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Cray Eyes More-Practical Supercomputing Architecture

Its 5-year plan will bring it from four platforms to one, which could help stem the red ink
Cray, the troubled supercomputer company beset by high costs and difficulty cracking commercial markets, will try to surmount both problems with a new road map it's making public this week.

The supercomputer company, whose systems are used by the country's national labs and the Homeland Security Department, carries hefty research and development costs as a result of supporting four computer architectures collected through mergers and acquisitions. Cray sells four lines of supercomputers: A high-end system based on Advanced Micro Devices' Opteron chip; a vector processor machine; and systems based on technology from the former Tera Computer and OctigaBay Systems, now part of Cray.

By 2010, Cray plans to sell one system capable of housing boards that contain vector processors, scalar chips such as Opteron, and specialized gate arrays. Compilers and other software would be able to route pieces of applications to the processor type that can run them fastest, says senior VP Jan Silverman. The move would reduce the company's engineering costs. Cray plans a first step next year with a common programming environment across its platforms.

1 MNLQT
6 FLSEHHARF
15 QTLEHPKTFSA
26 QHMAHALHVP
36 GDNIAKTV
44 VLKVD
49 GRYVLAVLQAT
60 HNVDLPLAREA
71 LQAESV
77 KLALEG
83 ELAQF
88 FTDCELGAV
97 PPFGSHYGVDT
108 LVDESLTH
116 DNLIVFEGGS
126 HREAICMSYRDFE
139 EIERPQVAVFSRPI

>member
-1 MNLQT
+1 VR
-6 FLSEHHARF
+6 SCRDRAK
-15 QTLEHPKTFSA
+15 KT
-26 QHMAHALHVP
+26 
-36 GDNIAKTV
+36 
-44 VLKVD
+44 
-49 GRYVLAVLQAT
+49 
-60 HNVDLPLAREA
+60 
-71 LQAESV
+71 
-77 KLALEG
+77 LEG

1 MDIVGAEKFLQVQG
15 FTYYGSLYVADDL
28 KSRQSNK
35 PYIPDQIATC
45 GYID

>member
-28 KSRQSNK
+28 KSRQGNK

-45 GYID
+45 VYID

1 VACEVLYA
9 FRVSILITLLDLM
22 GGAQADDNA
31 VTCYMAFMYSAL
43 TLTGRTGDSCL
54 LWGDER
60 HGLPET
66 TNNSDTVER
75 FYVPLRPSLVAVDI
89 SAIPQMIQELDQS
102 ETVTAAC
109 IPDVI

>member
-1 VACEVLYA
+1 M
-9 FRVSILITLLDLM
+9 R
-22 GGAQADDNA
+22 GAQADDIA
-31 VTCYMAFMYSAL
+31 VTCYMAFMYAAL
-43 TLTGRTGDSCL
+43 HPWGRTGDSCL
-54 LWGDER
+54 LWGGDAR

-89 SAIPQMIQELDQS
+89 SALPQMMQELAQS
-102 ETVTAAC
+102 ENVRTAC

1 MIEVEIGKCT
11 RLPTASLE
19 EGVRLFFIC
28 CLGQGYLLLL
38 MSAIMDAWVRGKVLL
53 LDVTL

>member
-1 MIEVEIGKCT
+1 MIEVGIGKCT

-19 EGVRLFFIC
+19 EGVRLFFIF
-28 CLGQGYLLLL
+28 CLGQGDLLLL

Cray lost $10.3 million on sales of $44.7 million during the third quarter last year. Adding to its woes, its former chief scientist, Burton Smith, departed in November to join Microsoft.

But Cray still has its believers. Last week, an Indian government-run weather-forecasting center said it purchased a Cray X1E vector supercomputer for the country's fastest weather-prediction system, and an Indian institute bought one to conduct plasma research.

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